Preparing for Microsoft TechEd IT Forum 2008 already – over and out!

Friday, 16 November 2007

The Vista from my Windows

Melee with meals

The past 5 days, one can say life has revolved between the hotel and the daily conferences which could be exhausting to say the least.

Despite the issues I have with the hotel I ventured into the hotel restaurant last night for a meal because I could not be bothered trawling the whole of Barcelona for a restaurant and a table for one.

As I got there, there was no way of knowing that one room was meant for groups and the other for non-groups, waiter spoke no English and reeled out probably 20 sentences to me on Catalan and I just looked at him like I had just seen an alien.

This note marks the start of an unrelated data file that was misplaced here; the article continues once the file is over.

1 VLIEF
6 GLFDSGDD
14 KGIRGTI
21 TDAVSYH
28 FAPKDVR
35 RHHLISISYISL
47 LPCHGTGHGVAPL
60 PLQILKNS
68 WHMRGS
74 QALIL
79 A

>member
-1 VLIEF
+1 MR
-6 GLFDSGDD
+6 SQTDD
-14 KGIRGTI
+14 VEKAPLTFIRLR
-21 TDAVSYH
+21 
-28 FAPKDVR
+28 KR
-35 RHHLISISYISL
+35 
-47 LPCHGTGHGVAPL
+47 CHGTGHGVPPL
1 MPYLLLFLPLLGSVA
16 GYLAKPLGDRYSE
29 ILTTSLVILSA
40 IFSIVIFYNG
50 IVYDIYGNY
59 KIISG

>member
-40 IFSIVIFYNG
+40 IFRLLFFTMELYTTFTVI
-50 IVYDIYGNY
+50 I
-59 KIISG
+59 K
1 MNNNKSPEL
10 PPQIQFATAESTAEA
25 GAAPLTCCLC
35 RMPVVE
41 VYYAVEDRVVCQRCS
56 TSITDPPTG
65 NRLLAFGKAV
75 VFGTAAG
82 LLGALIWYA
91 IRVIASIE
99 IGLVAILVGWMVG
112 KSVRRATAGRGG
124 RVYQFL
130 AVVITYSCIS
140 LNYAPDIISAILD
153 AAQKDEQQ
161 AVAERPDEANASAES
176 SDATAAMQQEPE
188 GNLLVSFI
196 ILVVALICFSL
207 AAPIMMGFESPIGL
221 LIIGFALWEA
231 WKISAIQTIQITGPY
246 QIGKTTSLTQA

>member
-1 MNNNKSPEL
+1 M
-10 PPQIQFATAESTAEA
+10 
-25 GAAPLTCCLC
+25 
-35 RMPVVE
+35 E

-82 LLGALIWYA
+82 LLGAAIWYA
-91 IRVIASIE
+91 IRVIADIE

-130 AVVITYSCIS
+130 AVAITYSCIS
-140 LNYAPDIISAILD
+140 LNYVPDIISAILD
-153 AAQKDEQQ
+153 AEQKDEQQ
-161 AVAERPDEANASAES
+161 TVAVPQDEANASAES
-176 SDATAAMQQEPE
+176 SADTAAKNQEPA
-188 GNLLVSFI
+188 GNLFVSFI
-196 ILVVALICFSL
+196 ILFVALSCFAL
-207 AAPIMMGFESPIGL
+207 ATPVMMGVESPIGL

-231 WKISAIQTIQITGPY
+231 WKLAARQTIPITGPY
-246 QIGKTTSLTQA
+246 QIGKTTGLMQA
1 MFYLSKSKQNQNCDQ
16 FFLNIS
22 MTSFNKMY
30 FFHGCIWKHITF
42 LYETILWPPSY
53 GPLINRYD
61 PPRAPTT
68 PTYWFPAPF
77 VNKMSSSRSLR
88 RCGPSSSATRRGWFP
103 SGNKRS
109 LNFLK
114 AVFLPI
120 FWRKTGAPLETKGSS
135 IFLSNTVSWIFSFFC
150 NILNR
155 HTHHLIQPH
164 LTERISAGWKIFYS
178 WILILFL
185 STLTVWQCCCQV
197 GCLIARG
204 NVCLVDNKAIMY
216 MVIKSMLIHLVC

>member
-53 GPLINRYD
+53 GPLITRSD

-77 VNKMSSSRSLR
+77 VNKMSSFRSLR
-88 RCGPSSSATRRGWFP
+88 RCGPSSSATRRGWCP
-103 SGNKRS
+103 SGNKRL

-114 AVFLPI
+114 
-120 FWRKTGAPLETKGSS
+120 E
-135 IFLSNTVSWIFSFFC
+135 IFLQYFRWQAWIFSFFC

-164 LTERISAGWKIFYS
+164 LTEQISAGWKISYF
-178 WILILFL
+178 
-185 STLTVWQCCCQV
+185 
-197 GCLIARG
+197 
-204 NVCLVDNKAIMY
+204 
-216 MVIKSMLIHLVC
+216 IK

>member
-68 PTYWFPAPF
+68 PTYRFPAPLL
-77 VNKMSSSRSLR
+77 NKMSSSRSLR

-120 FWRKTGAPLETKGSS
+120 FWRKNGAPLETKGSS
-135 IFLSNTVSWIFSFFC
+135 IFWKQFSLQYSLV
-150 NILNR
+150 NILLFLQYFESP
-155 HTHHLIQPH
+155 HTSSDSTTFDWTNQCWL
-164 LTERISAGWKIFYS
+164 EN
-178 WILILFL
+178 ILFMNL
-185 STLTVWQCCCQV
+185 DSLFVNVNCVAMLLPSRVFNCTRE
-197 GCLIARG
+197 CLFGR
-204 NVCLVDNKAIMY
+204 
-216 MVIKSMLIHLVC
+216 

Eventually, someone came round to show to be some nondescript room with no atmosphere and left me there as if I was in detention. I managed the entrée and touched the main course, refused the desert, which left them worried that I did not like the food nor the service - this time someone from reception came up to chat and find out what was wrong.

Well, what I hated was the fact that being a lone eater the room should have had a bit more atmosphere, a waiter about, probably some music and maybe more people - in the end, eating alone takes away from the pleasure of dining and definitely, in my case, the food would not go down.

It is amazing that one is in Barcelona, an international city that once hosted the Olympics and has quite a big tourist throughput but very few people in the hospitality industry speak any English.

I believe